This leads me to my favorite moment of the concert, but first, you'll need a little background for my mindset.  A couple of weeks ago, I read an interview with Bette Middler in The Advocate.  I was shocked, and a bit horrified that she will not support the legality of Gay Marriage until "further research is done."  Everyone is entitled to their own opinion, but this woman made her career on the cash and word of mouth of gay men.  She played in bathhouses for Pete's sake!  She'll support bathhouses, but not Gay Marriage.  Needless to say, I'm no longer a fan.  (Special aside for my girl Fran Drescher:  When the ACLU approached Fran and allowed her to choose whatever topic that she wanted to address, Fran created the most poignant of all of their ads and threw her support, popular or not, behind us.  THANK YOU, FRAN!)
     So...back to "Frozen."   The familiar beats began.  I got chills.  The "reinvention" was a bit slower and more haunting than the original.  Performances of the song that I have seen have placed the emphasis on the loss of the singer, using the strength of her love to strengthen the loss.  This time, it was all love song.  Behind Madonna, on the 60 foot screen, were two lovers.  They kissed, touched, and made love.  They didn't @#%.  They made love.  The genitals were in shadow, it was all completely tasteful, but never sexless.  Despite this, it was a moment of love, not simply sex.  The lovers were shown in a warm blue, diametrically opposed to the harsh reds and greens of the Matrix bits.  At the moment of climax, a piercing, heavenly white light shown through both bodies on the screen, uniting them.  I wept the entire time.
     Why?  At other concerts I have seen countless visions of love, from accompanying videos to couples kissing to fathers holding their children.  The lovers were beautiful, but neither the most beautiful people, nor the most talented actors that I've seen perform a love scene.  The performance was the best that I've heard of "Frozen," but that wouldn't make me cry for minutes.  I couldn't stop crying because...both of the lovers were male.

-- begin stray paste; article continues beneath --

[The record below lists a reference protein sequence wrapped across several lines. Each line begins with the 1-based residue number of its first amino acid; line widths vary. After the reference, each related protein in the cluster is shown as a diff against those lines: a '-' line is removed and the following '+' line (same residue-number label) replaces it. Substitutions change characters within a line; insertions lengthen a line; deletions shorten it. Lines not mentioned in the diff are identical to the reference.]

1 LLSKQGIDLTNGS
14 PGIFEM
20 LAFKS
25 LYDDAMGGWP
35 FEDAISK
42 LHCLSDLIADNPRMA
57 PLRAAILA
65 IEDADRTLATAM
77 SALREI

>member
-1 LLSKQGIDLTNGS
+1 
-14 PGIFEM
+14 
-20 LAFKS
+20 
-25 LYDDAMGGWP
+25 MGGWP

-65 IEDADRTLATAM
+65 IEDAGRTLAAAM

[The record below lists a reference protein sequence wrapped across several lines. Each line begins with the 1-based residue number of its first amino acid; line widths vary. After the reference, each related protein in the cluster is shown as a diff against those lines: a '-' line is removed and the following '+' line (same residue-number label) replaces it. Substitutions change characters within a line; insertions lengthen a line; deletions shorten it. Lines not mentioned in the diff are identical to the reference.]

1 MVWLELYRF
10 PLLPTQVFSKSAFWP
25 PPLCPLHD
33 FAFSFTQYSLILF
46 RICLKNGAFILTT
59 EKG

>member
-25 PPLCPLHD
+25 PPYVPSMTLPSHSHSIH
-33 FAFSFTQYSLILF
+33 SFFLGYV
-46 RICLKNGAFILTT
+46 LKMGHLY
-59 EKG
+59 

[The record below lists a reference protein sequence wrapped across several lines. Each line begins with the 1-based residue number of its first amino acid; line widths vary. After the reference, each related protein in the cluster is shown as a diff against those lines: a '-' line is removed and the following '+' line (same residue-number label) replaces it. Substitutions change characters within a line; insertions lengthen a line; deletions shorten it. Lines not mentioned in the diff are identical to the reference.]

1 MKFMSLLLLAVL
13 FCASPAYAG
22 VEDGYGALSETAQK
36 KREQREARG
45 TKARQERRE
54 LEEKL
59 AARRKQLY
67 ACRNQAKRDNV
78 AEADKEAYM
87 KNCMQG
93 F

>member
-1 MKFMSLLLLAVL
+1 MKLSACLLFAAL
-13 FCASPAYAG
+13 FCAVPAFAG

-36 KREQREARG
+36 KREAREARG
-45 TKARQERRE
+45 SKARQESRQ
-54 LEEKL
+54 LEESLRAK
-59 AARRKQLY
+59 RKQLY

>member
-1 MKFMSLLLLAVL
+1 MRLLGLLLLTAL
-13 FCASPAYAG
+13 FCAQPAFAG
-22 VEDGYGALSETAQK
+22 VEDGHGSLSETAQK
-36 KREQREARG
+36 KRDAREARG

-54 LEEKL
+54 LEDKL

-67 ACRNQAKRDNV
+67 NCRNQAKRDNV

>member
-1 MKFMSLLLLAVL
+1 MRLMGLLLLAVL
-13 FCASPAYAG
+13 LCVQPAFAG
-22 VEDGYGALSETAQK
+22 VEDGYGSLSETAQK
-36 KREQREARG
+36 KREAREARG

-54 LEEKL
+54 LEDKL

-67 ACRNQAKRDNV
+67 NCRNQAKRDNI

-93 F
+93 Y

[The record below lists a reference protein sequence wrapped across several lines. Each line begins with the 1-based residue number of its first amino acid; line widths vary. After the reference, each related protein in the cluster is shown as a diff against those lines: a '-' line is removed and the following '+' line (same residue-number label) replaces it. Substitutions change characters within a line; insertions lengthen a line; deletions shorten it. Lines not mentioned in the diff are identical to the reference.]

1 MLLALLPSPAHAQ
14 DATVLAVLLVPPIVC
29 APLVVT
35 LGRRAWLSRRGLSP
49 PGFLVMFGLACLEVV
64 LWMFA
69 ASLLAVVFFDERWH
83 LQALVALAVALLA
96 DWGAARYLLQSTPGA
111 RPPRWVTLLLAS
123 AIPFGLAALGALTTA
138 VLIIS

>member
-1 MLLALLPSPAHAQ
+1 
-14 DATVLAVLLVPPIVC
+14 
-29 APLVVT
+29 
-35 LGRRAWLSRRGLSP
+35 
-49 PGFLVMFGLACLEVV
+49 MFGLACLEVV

Rather than make the "Middler Cop-Out," which there was never ANY chance of, Madonna could have said, during the concert, "I support the legality of Same-Sex Marriage."  That would have made me proud.  I wouldn't expect Madonna to shrink from that, even in conservative Atlanta.  What I never dreamt of was a 60 foot tall all male couple engaged not in sex, which is what most straight people imagine when they think of gay at all, but by a loving act, becoming, however fleeting, one.  It doesn't take the same level of courage for Madonna to do this as it would for (no one barred) anyone else, but I celebrate it, as I celebrate the Madonna that I've always known.  The woman who refused to be told that she could not do what the men could do, who said "screw you" to Pepsi when they had problems with her kissing a black man in a video, and who, throughout her career, has refused to put gay men in the back of the bus because she respects and loves them.
     I haven't the room to give attention to the amazing multimedia part of the show, which impressed me far more than did "Drowned World."  I think it's because I understood it more.  Sometime, after the move, I'll reexamine that show and see if my interpretation of it has improved.  I will mention that the reinvention of "Deeper and Deeper," was a highlight.  Madonna dedicated one oldie to the fans that have stuck by her for the last 20 years.  The title says as much about the way that we feel about her....Madonna, we're "Crazy for You."